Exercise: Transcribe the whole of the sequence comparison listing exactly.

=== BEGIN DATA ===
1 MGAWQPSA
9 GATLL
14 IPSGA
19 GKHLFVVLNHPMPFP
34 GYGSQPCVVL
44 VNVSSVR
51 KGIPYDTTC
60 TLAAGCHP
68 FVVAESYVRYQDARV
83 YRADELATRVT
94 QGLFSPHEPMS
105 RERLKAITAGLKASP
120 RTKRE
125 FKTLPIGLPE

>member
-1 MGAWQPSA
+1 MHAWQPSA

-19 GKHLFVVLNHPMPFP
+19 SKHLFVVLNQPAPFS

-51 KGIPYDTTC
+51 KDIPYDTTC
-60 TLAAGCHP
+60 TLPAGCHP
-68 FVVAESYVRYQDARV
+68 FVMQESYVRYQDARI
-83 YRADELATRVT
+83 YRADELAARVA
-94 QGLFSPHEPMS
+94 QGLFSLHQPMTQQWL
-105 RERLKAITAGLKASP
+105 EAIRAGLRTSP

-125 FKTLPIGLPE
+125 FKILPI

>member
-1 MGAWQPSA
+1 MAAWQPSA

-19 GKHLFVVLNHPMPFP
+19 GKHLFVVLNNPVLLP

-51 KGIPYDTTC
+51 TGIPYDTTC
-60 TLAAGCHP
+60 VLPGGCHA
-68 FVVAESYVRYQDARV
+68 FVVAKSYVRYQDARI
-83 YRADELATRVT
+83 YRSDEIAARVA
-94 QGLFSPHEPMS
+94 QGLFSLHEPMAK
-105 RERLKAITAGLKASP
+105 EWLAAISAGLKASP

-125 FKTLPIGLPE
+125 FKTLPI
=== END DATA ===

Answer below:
1 MGAWQPSA
9 GATLL
14 IPSGA
19 GKHLFVVLNHPMPFP
34 GYGSQPCVVL
44 VNVSSVR
51 KGIPYDTTC
60 TLAAGCHP
68 FVVAESYVRYQDARV
83 YRADELATRVT
94 QGLFSPHEPMS
105 RERLKAITAGLKASP
120 RTKRE
125 FKTLPIGLPE

>member
-1 MGAWQPSA
+1 MHAWQPSA

-19 GKHLFVVLNHPMPFP
+19 SKHLFVVLNQPAPFS

-51 KGIPYDTTC
+51 KDIPYDTTC
-60 TLAAGCHP
+60 TLPAGCHP
-68 FVVAESYVRYQDARV
+68 FVMQESYVRYQDARI
-83 YRADELATRVT
+83 YRADELAARVA
-94 QGLFSPHEPMS
+94 QGLFSLHQPMTQQWL
-105 RERLKAITAGLKASP
+105 EAIRAGLRTSP

-125 FKTLPIGLPE
+125 FKILPI

>member
-1 MGAWQPSA
+1 MAAWQPSA

-19 GKHLFVVLNHPMPFP
+19 GKHLFVVLNNPVLLP

-51 KGIPYDTTC
+51 TGIPYDTTC
-60 TLAAGCHP
+60 VLPGGCHA
-68 FVVAESYVRYQDARV
+68 FVVAKSYVRYQDARI
-83 YRADELATRVT
+83 YRSDEIAARVA
-94 QGLFSPHEPMS
+94 QGLFSLHEPMAK
-105 RERLKAITAGLKASP
+105 EWLAAISAGLKASP

-125 FKTLPIGLPE
+125 FKTLPI